Since the fish were rising I asked the expert what are they eating. He explained that the fish are feeding on the feared willow grubs and that the fish won’t look on anything else than exact imitations of this tiny worm. For proof he pointed at the two poor souls putting one bad cast after the next over the fish. He also showed me one of his, supposedly own, weird concoctions of thread and tying material on a hook. Against my nature, I refrained from further commenting this sad insult to the art of fly tying.

I was about to ask the , in my eyes very lazy bastard, why he is just lying in the sun and let his clients struggle like that. They were obviously frustrated to the max. They could not cast for 5 pence and the leader line setup they were given for the surely 600 dollars or more they paid to the fat man with the wide brimmed hat isn’t working for them either. I still get quite angry when thinking of this. Sad. Again, against my nature I did not say anything. Maybe one of the more clever things I have done in life. I tend to be more stupid than this and keep wanting to save the world from all evil.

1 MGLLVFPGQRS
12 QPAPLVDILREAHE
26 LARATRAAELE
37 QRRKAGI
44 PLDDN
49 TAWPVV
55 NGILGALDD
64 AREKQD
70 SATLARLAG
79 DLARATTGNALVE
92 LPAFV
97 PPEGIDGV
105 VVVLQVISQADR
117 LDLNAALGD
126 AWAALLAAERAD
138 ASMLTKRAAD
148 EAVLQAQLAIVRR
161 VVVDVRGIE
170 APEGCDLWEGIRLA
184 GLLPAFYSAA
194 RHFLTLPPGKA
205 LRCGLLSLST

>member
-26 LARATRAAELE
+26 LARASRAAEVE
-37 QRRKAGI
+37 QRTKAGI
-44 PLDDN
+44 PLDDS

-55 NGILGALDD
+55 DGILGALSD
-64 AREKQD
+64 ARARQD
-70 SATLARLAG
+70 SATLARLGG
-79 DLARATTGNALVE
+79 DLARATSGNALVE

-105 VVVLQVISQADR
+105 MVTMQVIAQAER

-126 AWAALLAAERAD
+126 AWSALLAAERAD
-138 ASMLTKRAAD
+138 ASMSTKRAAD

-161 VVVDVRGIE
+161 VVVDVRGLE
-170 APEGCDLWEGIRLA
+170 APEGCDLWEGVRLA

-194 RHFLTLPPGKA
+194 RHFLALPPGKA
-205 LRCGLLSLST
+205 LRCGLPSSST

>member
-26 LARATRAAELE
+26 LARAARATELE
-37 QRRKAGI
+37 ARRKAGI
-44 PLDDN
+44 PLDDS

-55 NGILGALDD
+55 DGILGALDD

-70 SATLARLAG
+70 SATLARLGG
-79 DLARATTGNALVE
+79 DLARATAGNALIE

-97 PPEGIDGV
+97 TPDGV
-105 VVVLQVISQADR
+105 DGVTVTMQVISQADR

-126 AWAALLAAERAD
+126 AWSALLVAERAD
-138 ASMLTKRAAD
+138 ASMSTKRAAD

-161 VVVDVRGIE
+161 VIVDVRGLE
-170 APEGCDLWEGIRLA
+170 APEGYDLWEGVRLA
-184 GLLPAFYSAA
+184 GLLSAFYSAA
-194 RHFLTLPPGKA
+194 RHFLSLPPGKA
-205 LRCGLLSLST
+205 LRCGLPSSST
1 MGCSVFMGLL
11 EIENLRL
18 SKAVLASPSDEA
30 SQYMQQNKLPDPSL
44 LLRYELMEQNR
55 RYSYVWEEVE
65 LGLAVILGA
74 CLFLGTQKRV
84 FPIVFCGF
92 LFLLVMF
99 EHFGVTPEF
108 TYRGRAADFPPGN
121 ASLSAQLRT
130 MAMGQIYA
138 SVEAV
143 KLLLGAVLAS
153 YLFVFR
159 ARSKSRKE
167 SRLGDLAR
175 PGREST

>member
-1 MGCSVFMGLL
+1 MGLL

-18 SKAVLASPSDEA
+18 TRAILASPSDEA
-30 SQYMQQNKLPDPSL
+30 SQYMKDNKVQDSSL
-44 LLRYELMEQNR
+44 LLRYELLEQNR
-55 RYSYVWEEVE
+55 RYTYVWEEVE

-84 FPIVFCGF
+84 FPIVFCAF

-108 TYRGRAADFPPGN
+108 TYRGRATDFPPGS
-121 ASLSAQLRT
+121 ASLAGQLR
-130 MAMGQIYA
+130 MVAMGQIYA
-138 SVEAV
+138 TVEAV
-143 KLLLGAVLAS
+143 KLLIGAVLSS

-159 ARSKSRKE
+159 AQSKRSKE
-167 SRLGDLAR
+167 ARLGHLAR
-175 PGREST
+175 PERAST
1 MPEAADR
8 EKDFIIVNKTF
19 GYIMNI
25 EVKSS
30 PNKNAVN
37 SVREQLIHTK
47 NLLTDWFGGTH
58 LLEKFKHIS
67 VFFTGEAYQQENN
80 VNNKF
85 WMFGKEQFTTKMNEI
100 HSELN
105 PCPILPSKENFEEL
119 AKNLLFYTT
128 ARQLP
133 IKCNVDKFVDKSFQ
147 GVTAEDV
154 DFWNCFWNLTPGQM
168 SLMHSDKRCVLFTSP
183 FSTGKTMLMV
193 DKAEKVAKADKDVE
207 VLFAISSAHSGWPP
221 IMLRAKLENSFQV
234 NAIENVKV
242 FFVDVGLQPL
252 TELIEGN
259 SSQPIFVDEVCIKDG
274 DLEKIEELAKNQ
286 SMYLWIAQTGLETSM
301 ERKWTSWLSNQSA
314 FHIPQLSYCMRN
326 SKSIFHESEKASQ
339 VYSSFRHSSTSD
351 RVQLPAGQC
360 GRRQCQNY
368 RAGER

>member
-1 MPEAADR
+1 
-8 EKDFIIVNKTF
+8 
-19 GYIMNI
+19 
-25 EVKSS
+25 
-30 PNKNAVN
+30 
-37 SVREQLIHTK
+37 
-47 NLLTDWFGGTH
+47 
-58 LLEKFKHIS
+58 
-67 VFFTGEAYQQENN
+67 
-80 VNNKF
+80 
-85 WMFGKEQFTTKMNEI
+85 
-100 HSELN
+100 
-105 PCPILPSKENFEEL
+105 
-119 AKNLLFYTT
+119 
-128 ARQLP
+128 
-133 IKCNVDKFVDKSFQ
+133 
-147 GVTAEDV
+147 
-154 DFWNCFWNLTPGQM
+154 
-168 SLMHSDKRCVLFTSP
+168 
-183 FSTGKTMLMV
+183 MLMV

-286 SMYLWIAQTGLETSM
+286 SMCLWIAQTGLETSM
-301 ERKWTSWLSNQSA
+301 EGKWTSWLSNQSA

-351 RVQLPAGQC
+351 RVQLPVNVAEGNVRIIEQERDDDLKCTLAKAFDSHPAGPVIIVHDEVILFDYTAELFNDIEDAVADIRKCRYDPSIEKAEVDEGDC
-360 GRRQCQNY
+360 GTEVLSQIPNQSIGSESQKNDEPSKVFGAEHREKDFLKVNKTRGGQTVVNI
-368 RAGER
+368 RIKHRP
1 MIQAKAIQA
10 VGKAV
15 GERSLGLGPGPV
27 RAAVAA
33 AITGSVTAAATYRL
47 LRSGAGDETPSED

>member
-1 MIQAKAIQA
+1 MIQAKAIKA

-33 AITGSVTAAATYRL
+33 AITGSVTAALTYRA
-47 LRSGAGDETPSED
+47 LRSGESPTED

However, the lazy guide than said again I could fish either way, as they would be leaving due to that, somehow or other, the trout would not take. He must have read the book and just remembered that sentence and forgotten about the context. Because W.C. Stewart writes already in the sentence after:

“Anglers there are who never yet met the trout in taking humour, and never will, unless they alter their mode of fishing. ”

While I stood puzzled and amazed by the scenery, he raised his stiff body onto his walking stick, ordered the jeans and sneaker Americans to the car and buggered off.

I turned around to the stream and watched the U-Boats with amazement. I sat down and kept wondering. I than tied on a Red Tag in size 14 and caught 5 or 6 of the 8 fish in the aquarium until the rest was finally alarmed and decided to bugger off. It surely must have been my fly with the very specific wool of which there is only 5 meters available in the whole world, or could it be that the lure was not to be picked out of the middle of a plate of leader & tippet spaghetti. Who knows? I chose to present the fly downstream on a stretched and degreased leader. I minimised drag by stopping the rod high and so generating enough slack line so I could delay  drag setting in. However, it almost felt to easy fishing for these trout as they did not seem to be alarmed in the slightest.

Again, I got confirmed that all needed is to tie myself a simple fly and use what had learned  about leaders & presentation. I am a bit sad still though that I did not speak up and helped the struggling anglers, but often it is best to remain silent when not asked. A skill harder to obtain than learning a downstream presentation.

Get my Fly Tying book on iTunes, should you want to learn the Red Tag or other very fishy flies. Just follow the link – There is a free sample of the book available as well. The Red Tag is described in the free sample.

Written by Instagram speed tying ;-)